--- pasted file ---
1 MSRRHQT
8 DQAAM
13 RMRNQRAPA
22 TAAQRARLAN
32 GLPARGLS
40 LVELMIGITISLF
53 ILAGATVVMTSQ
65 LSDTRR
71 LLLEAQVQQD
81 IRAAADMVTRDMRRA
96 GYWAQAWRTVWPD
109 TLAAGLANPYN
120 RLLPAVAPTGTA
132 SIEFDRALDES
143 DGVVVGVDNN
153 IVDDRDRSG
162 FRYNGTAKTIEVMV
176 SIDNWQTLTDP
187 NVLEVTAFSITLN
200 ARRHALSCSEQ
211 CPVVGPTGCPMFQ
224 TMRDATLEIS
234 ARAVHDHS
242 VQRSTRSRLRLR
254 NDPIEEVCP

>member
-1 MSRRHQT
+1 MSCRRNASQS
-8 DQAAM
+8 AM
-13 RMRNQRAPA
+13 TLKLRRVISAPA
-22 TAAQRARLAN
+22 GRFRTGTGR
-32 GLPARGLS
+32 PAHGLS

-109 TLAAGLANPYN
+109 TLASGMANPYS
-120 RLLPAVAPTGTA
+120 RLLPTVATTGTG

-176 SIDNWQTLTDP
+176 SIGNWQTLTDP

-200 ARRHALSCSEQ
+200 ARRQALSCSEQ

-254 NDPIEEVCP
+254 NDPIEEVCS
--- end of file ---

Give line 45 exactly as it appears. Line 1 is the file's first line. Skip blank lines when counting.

-254 NDPIEEVCP